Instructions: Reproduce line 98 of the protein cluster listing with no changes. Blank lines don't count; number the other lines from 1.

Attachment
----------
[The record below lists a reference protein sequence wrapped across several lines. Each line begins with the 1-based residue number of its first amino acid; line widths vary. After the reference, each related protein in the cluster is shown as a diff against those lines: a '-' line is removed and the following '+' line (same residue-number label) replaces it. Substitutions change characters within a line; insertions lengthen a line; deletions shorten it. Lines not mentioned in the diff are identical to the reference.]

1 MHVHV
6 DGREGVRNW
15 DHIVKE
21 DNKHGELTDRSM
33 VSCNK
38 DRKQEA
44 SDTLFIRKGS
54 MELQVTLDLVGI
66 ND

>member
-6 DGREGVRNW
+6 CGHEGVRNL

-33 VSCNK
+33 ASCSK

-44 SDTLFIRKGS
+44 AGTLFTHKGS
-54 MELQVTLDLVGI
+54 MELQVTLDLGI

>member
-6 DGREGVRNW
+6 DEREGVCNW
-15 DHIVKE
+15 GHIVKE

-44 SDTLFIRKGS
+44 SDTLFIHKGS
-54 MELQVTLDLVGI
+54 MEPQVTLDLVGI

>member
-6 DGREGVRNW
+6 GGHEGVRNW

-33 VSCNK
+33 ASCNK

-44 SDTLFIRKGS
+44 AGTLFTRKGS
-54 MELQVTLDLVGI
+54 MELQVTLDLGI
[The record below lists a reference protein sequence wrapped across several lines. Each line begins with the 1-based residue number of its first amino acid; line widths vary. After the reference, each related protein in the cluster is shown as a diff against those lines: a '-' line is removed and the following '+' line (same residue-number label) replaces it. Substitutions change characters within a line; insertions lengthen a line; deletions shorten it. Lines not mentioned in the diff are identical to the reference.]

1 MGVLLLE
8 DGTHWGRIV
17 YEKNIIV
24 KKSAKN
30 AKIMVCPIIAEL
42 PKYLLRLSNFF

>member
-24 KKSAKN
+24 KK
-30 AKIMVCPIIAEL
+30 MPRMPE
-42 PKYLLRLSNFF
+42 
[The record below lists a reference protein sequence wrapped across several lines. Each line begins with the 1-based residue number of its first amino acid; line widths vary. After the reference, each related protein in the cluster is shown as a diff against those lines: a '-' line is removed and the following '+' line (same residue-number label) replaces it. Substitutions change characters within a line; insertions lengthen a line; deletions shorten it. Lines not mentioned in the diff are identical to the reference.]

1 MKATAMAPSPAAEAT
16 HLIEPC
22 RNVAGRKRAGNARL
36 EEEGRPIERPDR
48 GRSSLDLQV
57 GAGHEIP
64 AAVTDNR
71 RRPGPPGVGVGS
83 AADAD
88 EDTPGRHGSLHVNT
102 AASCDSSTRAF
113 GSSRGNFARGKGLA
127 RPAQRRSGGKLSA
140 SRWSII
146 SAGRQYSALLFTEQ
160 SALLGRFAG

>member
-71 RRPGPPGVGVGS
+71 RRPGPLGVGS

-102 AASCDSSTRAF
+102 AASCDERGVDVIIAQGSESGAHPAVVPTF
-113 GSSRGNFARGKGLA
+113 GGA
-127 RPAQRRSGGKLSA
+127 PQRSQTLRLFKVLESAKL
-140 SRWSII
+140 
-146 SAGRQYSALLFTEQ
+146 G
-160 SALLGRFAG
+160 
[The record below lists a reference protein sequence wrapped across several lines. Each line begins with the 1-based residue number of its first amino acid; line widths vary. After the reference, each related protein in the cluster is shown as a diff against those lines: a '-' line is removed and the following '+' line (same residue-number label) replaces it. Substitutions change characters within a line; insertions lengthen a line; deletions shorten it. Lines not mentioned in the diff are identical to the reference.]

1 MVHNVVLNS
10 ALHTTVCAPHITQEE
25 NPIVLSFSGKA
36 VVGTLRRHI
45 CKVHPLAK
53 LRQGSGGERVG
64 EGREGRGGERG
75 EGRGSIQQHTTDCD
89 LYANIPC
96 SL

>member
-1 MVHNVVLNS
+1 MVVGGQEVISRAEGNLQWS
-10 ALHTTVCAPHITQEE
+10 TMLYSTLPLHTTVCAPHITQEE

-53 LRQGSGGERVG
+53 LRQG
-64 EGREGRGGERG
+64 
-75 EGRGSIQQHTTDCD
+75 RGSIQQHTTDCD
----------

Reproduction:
-10 ALHTTVCAPHITQEE